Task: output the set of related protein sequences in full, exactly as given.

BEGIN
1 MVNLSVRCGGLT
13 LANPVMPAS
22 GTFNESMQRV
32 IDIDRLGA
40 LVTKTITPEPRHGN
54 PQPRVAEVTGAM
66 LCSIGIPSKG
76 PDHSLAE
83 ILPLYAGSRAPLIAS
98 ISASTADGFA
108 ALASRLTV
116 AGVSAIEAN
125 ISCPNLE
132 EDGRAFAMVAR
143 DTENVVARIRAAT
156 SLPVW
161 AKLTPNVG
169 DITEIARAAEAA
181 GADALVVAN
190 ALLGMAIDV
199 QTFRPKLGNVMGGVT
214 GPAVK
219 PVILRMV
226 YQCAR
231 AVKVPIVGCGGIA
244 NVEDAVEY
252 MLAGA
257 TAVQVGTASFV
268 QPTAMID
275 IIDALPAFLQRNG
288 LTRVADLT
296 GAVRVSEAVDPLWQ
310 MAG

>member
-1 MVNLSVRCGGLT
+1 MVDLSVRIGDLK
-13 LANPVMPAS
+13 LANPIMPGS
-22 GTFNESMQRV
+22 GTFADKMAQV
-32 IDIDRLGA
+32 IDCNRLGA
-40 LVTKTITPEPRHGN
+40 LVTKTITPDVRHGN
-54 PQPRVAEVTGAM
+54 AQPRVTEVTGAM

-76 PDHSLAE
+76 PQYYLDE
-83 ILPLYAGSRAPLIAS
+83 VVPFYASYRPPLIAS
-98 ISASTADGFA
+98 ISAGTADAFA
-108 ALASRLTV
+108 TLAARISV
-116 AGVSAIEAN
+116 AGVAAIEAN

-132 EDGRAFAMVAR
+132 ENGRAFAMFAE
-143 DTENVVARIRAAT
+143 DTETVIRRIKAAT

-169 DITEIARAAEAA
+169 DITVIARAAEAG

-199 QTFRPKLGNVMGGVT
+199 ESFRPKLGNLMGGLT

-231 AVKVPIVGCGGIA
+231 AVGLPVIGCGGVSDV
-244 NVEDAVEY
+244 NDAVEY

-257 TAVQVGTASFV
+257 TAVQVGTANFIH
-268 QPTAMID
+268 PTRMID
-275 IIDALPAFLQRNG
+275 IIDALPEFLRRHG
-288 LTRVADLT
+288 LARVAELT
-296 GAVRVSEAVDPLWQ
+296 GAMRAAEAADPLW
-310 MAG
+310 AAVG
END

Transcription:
1 MVNLSVRCGGLT
13 LANPVMPAS
22 GTFNESMQRV
32 IDIDRLGA
40 LVTKTITPEPRHGN
54 PQPRVAEVTGAM
66 LCSIGIPSKG
76 PDHSLAE
83 ILPLYAGSRAPLIAS
98 ISASTADGFA
108 ALASRLTV
116 AGVSAIEAN
125 ISCPNLE
132 EDGRAFAMVAR
143 DTENVVARIRAAT
156 SLPVW
161 AKLTPNVG
169 DITEIARAAEAA
181 GADALVVAN
190 ALLGMAIDV
199 QTFRPKLGNVMGGVT
214 GPAVK
219 PVILRMV
226 YQCAR
231 AVKVPIVGCGGIA
244 NVEDAVEY
252 MLAGA
257 TAVQVGTASFV
268 QPTAMID
275 IIDALPAFLQRNG
288 LTRVADLT
296 GAVRVSEAVDPLWQ
310 MAG

>member
-1 MVNLSVRCGGLT
+1 MVDLSVRIGDLK
-13 LANPVMPAS
+13 LANPIMPGS
-22 GTFNESMQRV
+22 GTFADKMAQV
-32 IDIDRLGA
+32 IDCNRLGA
-40 LVTKTITPEPRHGN
+40 LVTKTITPDVRHGN
-54 PQPRVAEVTGAM
+54 AQPRVTEVTGAM

-76 PDHSLAE
+76 PQYYLDE
-83 ILPLYAGSRAPLIAS
+83 VVPFYASYRPPLIAS
-98 ISASTADGFA
+98 ISAGTADAFA
-108 ALASRLTV
+108 TLAARISV
-116 AGVSAIEAN
+116 AGVAAIEAN

-132 EDGRAFAMVAR
+132 ENGRAFAMFAE
-143 DTENVVARIRAAT
+143 DTETVIRRIKAAT

-169 DITEIARAAEAA
+169 DITVIARAAEAG

-199 QTFRPKLGNVMGGVT
+199 ESFRPKLGNLMGGLT

-231 AVKVPIVGCGGIA
+231 AVGLPVIGCGGVSDV
-244 NVEDAVEY
+244 NDAVEY

-257 TAVQVGTASFV
+257 TAVQVGTANFIH
-268 QPTAMID
+268 PTRMID
-275 IIDALPAFLQRNG
+275 IIDALPEFLRRHG
-288 LTRVADLT
+288 LARVAELT
-296 GAVRVSEAVDPLWQ
+296 GAMRAAEAADPLW
-310 MAG
+310 AAVG